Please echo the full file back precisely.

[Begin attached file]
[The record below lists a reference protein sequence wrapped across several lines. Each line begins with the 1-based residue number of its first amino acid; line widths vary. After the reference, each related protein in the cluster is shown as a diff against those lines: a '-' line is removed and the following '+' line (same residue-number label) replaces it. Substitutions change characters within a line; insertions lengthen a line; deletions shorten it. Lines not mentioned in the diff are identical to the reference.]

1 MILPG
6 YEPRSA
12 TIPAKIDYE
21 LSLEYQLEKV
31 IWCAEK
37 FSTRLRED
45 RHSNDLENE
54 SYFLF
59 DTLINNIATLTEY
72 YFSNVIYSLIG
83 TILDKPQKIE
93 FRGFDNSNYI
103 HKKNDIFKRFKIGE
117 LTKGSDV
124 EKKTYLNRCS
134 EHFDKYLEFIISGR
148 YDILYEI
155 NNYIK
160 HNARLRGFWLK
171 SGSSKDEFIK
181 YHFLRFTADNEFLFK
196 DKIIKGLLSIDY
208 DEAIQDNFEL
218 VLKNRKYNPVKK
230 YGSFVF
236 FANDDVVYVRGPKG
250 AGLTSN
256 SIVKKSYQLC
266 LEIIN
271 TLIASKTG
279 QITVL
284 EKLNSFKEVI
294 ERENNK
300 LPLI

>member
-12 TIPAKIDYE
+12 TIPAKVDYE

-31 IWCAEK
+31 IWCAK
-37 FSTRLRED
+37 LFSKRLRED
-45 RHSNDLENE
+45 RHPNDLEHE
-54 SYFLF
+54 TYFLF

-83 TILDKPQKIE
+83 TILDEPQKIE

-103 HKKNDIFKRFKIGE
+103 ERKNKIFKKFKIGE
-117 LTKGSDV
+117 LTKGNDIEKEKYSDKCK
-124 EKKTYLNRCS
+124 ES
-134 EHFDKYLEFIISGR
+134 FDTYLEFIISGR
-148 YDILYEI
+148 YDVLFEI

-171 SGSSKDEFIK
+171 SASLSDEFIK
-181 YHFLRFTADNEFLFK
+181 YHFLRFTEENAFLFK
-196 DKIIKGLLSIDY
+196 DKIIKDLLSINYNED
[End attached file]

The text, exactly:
[The record below lists a reference protein sequence wrapped across several lines. Each line begins with the 1-based residue number of its first amino acid; line widths vary. After the reference, each related protein in the cluster is shown as a diff against those lines: a '-' line is removed and the following '+' line (same residue-number label) replaces it. Substitutions change characters within a line; insertions lengthen a line; deletions shorten it. Lines not mentioned in the diff are identical to the reference.]

1 MILPG
6 YEPRSA
12 TIPAKIDYE
21 LSLEYQLEKV
31 IWCAEK
37 FSTRLRED
45 RHSNDLENE
54 SYFLF
59 DTLINNIATLTEY
72 YFSNVIYSLIG
83 TILDKPQKIE
93 FRGFDNSNYI
103 HKKNDIFKRFKIGE
117 LTKGSDV
124 EKKTYLNRCS
134 EHFDKYLEFIISGR
148 YDILYEI
155 NNYIK
160 HNARLRGFWLK
171 SGSSKDEFIK
181 YHFLRFTADNEFLFK
196 DKIIKGLLSIDY
208 DEAIQDNFEL
218 VLKNRKYNPVKK
230 YGSFVF
236 FANDDVVYVRGPKG
250 AGLTSN
256 SIVKKSYQLC
266 LEIIN
271 TLIASKTG
279 QITVL
284 EKLNSFKEVI
294 ERENNK
300 LPLI

>member
-12 TIPAKIDYE
+12 TIPAKVDYE

-31 IWCAEK
+31 IWCAK
-37 FSTRLRED
+37 LFSKRLRED
-45 RHSNDLENE
+45 RHPNDLEHE
-54 SYFLF
+54 TYFLF

-83 TILDKPQKIE
+83 TILDEPQKIE

-103 HKKNDIFKRFKIGE
+103 ERKNKIFKKFKIGE
-117 LTKGSDV
+117 LTKGNDIEKEKYSDKCK
-124 EKKTYLNRCS
+124 ES
-134 EHFDKYLEFIISGR
+134 FDTYLEFIISGR
-148 YDILYEI
+148 YDVLFEI

-171 SGSSKDEFIK
+171 SASLSDEFIK
-181 YHFLRFTADNEFLFK
+181 YHFLRFTEENAFLFK
-196 DKIIKGLLSIDY
+196 DKIIKDLLSINYNED